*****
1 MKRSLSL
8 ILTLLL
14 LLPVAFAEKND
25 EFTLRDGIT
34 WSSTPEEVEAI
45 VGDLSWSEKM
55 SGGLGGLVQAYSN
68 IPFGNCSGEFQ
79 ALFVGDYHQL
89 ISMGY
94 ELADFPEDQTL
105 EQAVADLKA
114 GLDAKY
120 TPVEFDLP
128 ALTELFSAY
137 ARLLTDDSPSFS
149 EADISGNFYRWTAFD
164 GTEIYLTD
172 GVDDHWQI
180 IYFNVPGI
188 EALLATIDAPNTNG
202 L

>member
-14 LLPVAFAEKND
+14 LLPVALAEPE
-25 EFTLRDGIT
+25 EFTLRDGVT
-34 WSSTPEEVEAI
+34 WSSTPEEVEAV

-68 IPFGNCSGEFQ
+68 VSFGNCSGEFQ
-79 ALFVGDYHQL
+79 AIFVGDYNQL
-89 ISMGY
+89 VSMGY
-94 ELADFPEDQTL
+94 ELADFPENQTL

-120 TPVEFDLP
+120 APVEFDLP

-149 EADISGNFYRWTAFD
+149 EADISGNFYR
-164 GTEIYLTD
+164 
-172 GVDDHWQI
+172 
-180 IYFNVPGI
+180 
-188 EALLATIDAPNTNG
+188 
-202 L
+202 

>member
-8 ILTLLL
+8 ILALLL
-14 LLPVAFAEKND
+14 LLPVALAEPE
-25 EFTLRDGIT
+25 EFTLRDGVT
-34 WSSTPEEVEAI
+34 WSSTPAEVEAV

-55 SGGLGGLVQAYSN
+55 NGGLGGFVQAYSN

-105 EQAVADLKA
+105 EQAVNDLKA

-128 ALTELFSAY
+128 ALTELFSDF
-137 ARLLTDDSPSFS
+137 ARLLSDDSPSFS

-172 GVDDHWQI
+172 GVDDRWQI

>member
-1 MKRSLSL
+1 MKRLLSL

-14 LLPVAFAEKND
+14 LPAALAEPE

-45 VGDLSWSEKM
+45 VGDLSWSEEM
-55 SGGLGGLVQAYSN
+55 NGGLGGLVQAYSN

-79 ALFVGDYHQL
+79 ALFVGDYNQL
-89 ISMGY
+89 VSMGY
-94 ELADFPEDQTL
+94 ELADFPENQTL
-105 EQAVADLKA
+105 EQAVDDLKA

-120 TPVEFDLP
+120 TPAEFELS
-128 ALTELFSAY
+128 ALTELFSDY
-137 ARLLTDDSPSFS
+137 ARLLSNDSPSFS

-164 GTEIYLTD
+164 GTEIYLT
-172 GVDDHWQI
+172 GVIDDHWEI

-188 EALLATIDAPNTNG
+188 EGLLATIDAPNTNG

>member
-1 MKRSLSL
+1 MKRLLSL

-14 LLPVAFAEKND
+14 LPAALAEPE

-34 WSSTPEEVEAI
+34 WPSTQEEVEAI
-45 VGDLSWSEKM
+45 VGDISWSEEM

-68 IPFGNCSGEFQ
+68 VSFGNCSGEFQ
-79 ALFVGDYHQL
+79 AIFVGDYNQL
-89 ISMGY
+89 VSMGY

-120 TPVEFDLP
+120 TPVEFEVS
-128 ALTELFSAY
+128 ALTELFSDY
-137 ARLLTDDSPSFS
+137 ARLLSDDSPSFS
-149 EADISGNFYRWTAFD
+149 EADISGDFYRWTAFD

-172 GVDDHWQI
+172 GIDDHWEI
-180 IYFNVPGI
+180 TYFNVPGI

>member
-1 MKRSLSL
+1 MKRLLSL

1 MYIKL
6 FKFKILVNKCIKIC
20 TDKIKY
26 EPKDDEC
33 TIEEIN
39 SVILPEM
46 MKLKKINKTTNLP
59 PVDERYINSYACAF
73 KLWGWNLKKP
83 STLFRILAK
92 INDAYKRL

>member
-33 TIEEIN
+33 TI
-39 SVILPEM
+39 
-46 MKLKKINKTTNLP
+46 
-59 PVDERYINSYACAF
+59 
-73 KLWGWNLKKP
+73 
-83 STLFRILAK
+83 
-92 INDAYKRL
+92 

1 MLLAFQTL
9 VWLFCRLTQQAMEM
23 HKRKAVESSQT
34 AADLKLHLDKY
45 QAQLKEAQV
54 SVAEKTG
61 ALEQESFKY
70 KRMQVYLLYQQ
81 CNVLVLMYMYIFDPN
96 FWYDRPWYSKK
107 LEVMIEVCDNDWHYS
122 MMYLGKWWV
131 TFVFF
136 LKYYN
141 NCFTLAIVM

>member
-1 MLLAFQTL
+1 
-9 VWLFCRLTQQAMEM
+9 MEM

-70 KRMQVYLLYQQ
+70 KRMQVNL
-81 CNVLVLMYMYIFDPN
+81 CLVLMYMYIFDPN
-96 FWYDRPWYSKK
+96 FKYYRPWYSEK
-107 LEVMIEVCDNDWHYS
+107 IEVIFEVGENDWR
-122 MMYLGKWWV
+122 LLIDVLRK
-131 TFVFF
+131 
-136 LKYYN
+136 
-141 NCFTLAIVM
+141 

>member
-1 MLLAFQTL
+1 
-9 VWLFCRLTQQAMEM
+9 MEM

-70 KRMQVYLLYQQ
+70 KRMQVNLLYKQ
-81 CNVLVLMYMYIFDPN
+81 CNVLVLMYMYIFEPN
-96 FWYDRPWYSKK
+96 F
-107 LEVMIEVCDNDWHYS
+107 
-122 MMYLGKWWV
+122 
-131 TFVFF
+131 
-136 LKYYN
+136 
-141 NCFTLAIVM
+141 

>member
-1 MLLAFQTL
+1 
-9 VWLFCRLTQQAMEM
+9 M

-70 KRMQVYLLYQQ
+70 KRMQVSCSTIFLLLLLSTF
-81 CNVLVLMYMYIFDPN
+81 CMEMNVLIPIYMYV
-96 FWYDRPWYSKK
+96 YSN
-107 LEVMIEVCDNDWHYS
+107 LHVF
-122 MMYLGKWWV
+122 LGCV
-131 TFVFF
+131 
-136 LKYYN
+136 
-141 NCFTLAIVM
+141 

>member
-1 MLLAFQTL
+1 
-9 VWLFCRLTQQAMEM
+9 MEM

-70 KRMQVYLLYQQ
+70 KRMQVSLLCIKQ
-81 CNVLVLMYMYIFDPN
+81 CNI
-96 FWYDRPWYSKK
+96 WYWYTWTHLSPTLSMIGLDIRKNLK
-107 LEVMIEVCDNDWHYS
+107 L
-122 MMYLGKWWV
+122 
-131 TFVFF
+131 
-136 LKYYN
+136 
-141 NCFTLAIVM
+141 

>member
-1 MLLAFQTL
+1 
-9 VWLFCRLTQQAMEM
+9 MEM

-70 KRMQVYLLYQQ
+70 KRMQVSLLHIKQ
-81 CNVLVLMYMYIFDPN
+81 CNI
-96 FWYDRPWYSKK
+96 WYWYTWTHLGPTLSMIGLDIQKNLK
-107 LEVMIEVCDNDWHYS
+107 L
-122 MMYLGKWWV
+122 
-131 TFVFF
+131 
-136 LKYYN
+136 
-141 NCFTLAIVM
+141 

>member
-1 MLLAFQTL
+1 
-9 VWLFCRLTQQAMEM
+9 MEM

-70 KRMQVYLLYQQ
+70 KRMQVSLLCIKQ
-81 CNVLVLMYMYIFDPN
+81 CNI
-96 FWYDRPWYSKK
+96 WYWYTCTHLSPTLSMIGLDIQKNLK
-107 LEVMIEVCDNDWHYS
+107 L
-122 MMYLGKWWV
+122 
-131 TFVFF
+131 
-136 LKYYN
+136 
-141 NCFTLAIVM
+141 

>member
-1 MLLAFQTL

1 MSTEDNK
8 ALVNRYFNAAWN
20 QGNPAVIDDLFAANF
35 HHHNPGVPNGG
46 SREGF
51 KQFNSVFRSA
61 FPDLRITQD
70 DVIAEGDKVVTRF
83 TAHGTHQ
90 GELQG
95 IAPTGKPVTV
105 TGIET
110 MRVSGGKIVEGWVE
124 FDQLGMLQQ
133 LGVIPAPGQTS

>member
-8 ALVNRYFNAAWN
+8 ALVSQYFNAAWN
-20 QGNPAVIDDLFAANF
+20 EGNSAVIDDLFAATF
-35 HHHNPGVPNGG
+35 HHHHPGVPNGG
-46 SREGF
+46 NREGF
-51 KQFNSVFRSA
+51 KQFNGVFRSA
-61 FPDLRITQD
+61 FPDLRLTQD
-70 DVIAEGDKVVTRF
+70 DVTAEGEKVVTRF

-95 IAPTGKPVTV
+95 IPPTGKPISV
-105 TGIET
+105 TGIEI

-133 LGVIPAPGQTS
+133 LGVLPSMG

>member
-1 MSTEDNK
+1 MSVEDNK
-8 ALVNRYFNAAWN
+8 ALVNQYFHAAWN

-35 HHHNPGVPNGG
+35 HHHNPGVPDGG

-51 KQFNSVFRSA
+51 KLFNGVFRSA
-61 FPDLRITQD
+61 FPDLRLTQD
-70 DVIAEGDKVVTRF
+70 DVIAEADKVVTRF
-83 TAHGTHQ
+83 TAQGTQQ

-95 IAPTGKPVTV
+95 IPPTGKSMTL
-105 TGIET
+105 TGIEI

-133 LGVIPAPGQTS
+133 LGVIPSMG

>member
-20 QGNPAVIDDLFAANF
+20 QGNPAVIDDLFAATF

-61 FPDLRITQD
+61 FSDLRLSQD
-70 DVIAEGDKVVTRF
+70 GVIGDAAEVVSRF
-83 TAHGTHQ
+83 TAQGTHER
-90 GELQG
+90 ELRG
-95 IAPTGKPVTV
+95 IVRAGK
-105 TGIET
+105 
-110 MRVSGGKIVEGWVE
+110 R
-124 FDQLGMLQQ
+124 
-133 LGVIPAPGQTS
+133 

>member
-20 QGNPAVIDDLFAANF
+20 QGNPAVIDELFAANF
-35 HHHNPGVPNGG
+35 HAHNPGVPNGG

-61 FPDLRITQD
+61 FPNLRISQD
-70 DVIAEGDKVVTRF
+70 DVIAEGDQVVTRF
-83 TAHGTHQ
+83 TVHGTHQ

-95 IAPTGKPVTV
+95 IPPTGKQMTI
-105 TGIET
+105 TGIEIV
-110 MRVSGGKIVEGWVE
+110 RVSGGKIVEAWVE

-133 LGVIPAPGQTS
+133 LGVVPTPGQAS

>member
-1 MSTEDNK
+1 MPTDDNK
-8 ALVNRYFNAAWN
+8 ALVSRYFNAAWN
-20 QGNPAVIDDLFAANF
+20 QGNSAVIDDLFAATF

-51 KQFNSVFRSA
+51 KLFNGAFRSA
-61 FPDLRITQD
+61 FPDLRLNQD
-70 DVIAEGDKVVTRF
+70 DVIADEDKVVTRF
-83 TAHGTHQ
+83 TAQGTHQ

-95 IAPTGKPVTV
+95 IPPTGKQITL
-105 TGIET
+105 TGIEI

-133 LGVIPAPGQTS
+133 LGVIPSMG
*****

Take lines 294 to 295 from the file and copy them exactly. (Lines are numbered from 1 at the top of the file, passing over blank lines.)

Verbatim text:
+136 
-141 NCFTLAIVM